Friday, April 20, 2012

Jack and the Beanstalk: A Boy Climbs to the Sky, Returning as a Man

This post continues a review of ten fairy tales that parents deem too frightening or morally ambiguous, according to an online article from The Telegraph, February 12, 2012 ( Fairytales-too-scary-for-modern-children-say-parents.html). Previous posts have considered the tenth most objectionable tale, “Queen Bee,” through the third, “The Gingerbread Man.” The tale that parents find second-most objectionable is “Jack and the Beanstalk,” another tale from the oral tradition and later recorded by an Englishman. Please read a full version of it at http://www.surlalunefairytales. com/jackbeanstalk/stories/langbeanstalk.html.

Here is a summary of "Jack and the Beanstalk."

Many of you will remember that Jack is the poor, hungry son of a widow, but many of you may not know that in the original, Jack is also the son of a fine, noble knight who was deposed and killed by the giant now residing in Jack's first home. Jack and his mother have been reduced to a little family of two with nothing except a cow that they milk each day. By selling the milk, they survive, but one day, the cow does not deliver and with nothing left to sell--not even a stick of furniture, the widow, herself too weak to travel, sends Jack to town to sell their last asset, the cow.

Along the way, Jack meets a butcher who trades Jack five beans for the cow, pleasing Jack and displeasing his mother who expected and needed money so she sends Jack to bed without supper. In some versions, in a fit of rage, Jack's mother flings the beans out the window; in other versions, Jack plants the beans. Regardless, they sprout and rise, creating a huge stalk overnight. Upon awakening and in opposition to his mother’s will, Jack investigates, climbing the stalk into the heavens where he’s met by an angelic figure.

She tells Jack that the castle and all it contains are his inheritance, that his father once owned all the wealth before the giant stole it from him. Thus, according to this version of the tale, Jack is not a miscreant. He’s not stealing, but reclaiming what rightfully belongs to him. Jack then is the boy who becomes a man, the provider and landed gentry, a hero asserting his rightful place in the world, not by sheer mischief but by daring and courage.

The giant’s wife, an imposing sentry, greets Jack and provides him with food and a safe haven in exchange for his labor. When the giant approaches, she also protects Jack by hiding him in a wardrobe and in some versions, the tea kettle or the oven as the giant bellows,"Fee, fi, fo, fum, / I smell the blood of an Englishman; / Be he alive, or be he dead, / I'll grind his bones to make my bread!"

Like all royalty in far off times, the giant, living in a nobleman’s castle perched atop a very high rocky plateau on the edge of fairyland, can smell a commoner from a great distance. The rarefied air in which the giant lives, untainted by the filth of poverty or the rot of hunger, is not for the Jacks of this world; indeed, the giant asserts that a commoner is little more than grist for his mill. The giantess, never clever about Jack’s intentions, is however very clever at re-directing and misdirecting her giant husband. She settles him down by feeding him well and bringing his favorite items to him: first his golden egg-laying hen, next his bags of gold coin, and finally his golden harp.

Jack takes back each of these and makes his escape easily until the harp alerts the giant, crying “Master! Master!” Jack must flee, his life on the line, but thanks to a rock in the giant’s path and the giant’s fall, Jack gains just enough distance and time to succeed. Then he and his mother chop down the beanstalk to the skies, and the giant crashes to the ground, breaking his neck. The giantess also fell to her death, down the stairs in the castle, also breaking her neck and leaving no one to pursue Jack. He and his mother are poor no longer, and we are told, they live happily ever after.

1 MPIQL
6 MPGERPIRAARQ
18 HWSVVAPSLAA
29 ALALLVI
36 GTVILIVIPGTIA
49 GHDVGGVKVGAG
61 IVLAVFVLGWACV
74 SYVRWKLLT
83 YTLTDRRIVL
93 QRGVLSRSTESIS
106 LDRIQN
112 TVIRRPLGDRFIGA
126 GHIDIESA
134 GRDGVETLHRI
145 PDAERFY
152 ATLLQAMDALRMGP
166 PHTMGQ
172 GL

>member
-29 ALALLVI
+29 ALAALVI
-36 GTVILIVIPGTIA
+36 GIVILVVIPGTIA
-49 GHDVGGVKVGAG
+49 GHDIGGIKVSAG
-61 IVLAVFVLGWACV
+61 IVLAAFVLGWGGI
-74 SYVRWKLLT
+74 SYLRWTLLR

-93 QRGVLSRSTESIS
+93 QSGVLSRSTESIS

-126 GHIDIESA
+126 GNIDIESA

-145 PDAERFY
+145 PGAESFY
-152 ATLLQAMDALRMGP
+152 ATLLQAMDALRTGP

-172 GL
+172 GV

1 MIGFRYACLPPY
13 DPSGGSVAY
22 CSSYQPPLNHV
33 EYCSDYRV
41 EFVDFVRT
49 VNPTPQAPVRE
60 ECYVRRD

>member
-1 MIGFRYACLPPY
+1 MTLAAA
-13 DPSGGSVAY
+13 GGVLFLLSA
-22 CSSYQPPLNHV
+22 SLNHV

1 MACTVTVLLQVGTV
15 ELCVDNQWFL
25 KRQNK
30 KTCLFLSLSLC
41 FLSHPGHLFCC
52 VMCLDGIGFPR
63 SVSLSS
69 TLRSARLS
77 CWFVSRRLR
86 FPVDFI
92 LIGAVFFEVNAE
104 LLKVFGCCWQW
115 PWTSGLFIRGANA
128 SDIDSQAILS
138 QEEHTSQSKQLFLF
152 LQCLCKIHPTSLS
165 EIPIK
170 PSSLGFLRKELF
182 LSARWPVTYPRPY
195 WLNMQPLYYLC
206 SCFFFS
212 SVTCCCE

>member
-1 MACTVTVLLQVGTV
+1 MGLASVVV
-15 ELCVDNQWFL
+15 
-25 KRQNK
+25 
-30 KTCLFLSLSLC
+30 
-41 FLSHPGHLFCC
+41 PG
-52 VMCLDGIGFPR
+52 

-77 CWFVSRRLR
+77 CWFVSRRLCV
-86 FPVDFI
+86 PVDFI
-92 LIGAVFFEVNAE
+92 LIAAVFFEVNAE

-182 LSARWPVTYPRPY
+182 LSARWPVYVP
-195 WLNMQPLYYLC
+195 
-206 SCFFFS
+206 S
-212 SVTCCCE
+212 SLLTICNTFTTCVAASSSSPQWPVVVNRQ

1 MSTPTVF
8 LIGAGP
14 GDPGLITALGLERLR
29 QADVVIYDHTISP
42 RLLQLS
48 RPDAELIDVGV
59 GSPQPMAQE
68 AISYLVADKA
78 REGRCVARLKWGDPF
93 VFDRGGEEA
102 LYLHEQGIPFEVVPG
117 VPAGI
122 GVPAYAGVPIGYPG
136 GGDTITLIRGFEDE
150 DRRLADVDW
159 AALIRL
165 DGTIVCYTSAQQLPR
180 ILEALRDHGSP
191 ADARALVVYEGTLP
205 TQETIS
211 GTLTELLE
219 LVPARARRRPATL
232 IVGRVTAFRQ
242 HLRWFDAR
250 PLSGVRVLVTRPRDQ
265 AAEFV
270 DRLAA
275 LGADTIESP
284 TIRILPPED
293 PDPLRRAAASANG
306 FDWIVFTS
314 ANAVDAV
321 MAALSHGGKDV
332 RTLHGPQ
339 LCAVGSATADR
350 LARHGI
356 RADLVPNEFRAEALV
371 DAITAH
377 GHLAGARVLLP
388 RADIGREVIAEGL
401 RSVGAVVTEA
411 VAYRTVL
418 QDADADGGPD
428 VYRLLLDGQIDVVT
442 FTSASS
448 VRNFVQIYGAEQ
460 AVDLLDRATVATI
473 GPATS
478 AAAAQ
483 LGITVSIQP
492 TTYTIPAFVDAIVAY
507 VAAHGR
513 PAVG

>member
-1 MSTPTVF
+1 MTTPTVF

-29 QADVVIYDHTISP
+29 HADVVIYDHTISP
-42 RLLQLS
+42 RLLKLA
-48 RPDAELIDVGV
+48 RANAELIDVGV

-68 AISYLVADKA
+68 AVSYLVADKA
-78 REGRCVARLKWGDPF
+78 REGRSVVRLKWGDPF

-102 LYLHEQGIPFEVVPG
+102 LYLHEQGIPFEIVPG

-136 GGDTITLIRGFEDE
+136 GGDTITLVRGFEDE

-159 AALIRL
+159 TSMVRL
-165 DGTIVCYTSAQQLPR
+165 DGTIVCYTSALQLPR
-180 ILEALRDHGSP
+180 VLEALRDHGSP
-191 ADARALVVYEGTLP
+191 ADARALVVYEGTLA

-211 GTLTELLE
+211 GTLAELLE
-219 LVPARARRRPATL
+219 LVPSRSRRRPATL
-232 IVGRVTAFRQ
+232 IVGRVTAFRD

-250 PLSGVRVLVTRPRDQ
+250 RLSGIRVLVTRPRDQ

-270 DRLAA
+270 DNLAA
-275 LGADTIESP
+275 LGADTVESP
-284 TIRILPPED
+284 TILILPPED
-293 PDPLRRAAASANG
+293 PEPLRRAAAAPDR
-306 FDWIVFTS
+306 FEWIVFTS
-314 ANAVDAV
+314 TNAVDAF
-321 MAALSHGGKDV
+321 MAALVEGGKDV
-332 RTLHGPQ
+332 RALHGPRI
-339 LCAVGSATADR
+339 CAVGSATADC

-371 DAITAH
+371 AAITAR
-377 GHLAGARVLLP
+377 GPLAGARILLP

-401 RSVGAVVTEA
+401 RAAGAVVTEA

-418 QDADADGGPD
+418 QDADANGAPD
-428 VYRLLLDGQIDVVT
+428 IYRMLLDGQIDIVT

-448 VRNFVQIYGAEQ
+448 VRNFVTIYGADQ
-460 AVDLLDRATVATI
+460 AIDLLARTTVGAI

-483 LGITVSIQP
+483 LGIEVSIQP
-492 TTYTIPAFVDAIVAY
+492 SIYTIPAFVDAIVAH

From this summary, you can see that much of the moral ambiguity does not exist. If Jack were not the rightful heir to the wealth, then his deeds would be hard to explain. He’d be little more than the archetypal trickster, a mischief-maker whose actions cause great harm. We know that however much in need he may be, he should not become a thief to resolve his lowly circumstance. As the son of a knight, however, Jack has a solemn, honorable duty to fight for the right, to save his father’s estate, and rescue his mother from sickness and despair. Moreover, the giantess and giant, who killed Jack’s father and Jack’s siblings, are interlopers; justice must be served. Thus, a theme of this tale is similar to one revealed in Medieval Romance tales featuring chivalry: a knight has a duty to serve God, King, and family in that order. Jack must serve his family, and in doing so, he transitions from boy to man.

Another lesson drawn from “Jack and the Beanstalk” is that the love of gold is an evil. The giant not only kills for gold, he loves it so much that it functions as a dessert after his big meals. He calls for the hen to lay more golden eggs, his money bags so that he can count his gold again, and his harp so that it may lull him to sleep with its music. Jack does not seek gold, according to the story. He even accepts beans in place of money for the family's only asset, Milky White, the cow. For Jack, gold is the reward for exacting justice.

A third lesson from this story involves magic or good fortune. You'll recall that Cinderella succeeds because of her pure nature, but just as important is her great, good fortune: a loving mother, birds that help Cinderella accomplish impossible tasks, and a tree that manufactures fine clothing, transforming her into a beautiful woman with whom the Prince falls in love.

Nature is also beneficent to the dwarf in “Queen Bee.” Again, it is his good character and willingness to live peaceably among the bees and birds that persuade Nature to favor him, but favor him it does. Nature helps him overcome the challenges put before him, and as a result, he wins a bride and a fine estate.

Jack meets a man who possesses the means for Jack to reach the heavens, his true home. There, a lovely, angelic woman informs him about his true parentage and warns him how difficult his quest will be. Perhaps the most magical of all is the hen bewitched to produce golden eggs, affording Jack and his mother the opportunity to rebuild the life they were destined to live. The moral then seems to be that good fortune comes to those who are deserving and courageous enough to do their part.